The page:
Hoodoo: The Hope of the Slave

Hoodoo: The Hope of the Slave

“Where there are preachers, there are also conjurers; where there are conversions, there are dreams and visions and where there is faith, there is and ever continues to be magic” .

Yvonne P. Chireau

October is Hoodoo Heritage Month. In honor of Hoodoo Heritage Month, I will be releasing a series of articles delving into Hoodoo. We begin with gaining some insight into what Hoodoo is. I hope you enjoy reading this article. Feel free to subscribe so you never miss an update.

Growing up I was taught to be black and proud. I was encouraged to learn my history and to be proud of my roots. My ancestoes hail from the slave quarters of the Alabama backwoods and the low country region inhabited by the Geechee. I was warned to have an innate mistrust of any and everything white, and to stand up to any outside force that would seek to keep me bound. I was also raised in the church. And not just any church, but the Church of God in Christ (COGIC). As a child I was in church at least 4 times a week. I was exposed to the Holiness movement, and everything it encompassed; the hand clapping, foot stomping, speaking in tongues, spirit filled dances, faints and the laying on of hands that resulted in unexplainable miracles. None of this seemed odd or strange to me. Ever. My great- grandmother, grandmothers, and great-aunt had gardens, visons, dreams, and the power to manifest healing, protection and money with fasting and prayer. They banished negative energy with brooms, healed wounds with spider webs and conjured love in the dishes they cooked. All these seemingly incompatible facets; black power, the black church, and black magic, are all part and parcel of black life in America and comprise the inimitable spiritual and supernatural tradition of the black slave; Hoodoo.

What is Hoodoo?

Hoodoo, also referred to as Conjure or Rootwork is African American folk magic. It is the cultural treasure of our people. It is not a religion, but rather the spiritual and supernatural tradition birthed in the belly of slavery by our enslaved black ancestors who refused to go down without a fight.  It is the legacy of a people who tapped into the inherent power within their DNA, and the power within the tress, animals, roots, herbs, ancestors and cosmos to retain power and control over their lives in the face of the greatest atrocity inflicted upon mankind; MAAFA or the Black Holocaust.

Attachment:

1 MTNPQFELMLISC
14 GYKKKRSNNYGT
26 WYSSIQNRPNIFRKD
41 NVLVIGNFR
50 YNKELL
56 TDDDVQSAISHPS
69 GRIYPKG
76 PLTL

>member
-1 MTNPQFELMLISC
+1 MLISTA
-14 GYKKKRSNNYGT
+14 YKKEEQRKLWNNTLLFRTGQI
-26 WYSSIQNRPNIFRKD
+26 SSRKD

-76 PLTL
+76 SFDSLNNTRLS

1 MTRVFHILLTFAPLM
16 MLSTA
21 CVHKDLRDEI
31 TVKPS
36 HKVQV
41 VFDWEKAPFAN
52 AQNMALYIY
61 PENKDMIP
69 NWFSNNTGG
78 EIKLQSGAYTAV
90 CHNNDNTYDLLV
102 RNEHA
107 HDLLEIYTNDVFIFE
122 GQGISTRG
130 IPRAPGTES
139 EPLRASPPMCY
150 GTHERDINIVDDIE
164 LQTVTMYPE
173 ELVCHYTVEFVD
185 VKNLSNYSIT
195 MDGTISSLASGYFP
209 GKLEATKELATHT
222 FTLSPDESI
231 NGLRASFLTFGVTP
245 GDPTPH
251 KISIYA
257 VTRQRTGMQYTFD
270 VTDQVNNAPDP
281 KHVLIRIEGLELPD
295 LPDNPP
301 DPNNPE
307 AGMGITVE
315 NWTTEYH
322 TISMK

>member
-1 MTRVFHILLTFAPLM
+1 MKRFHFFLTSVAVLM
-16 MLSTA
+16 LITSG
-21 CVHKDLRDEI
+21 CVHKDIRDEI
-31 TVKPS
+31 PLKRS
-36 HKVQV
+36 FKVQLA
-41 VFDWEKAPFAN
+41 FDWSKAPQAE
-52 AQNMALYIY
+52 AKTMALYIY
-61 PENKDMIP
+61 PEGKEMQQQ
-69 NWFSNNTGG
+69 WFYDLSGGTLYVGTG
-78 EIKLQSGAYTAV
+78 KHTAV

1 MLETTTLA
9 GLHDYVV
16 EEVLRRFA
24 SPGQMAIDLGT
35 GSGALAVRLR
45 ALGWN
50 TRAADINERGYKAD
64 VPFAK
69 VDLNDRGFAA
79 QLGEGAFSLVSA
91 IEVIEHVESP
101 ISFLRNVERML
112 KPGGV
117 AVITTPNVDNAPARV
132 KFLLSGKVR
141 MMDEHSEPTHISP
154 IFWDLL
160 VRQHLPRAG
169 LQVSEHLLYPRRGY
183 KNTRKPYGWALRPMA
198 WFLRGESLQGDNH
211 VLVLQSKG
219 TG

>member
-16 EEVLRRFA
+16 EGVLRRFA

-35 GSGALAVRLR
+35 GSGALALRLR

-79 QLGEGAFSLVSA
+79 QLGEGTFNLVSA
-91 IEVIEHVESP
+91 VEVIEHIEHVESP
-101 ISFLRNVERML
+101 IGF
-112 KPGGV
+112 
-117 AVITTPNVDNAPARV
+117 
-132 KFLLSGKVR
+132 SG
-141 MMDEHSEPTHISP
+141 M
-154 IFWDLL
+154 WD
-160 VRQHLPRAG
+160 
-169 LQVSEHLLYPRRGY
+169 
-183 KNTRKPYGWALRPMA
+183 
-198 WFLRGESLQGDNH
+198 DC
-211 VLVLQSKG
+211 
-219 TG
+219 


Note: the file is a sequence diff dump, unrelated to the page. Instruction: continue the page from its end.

Hoodoo is self-determination, self-mastery and personal power. It is protection, healing, luck in money and love and revenge on oppressors. Yvonne P. Chireau explains, “conjure is a magical tradition in which spiritual power is invoked for various purposes such as healing, protection and self-defense”.   Again, Hoodoo is not a religion. There is no God or gods to worship, pray to or serve. It is a solitary practice, invoking the power in the supernatural realm. In fact, Hoodoo is almost always practiced within a religious context, beginning in the slave church, praise house, and then moving into the Pentecostal and Baptist denominations. Hoodoo is not witchcraft or associated with anything demonic or satanic. Hoodoo encompassed personal power in a time where one’s life was not one’s own. Hoodoo was the declaration that there was no massa or missus that would ever have complete control over one’s life. Hoodoo was resistance and rebellion against white supremacy, poverty, lack, and the hopelessness that one could easily drown in.  Ishmael Reed explains, “Hoodoo is the forgotten faith of African American people”.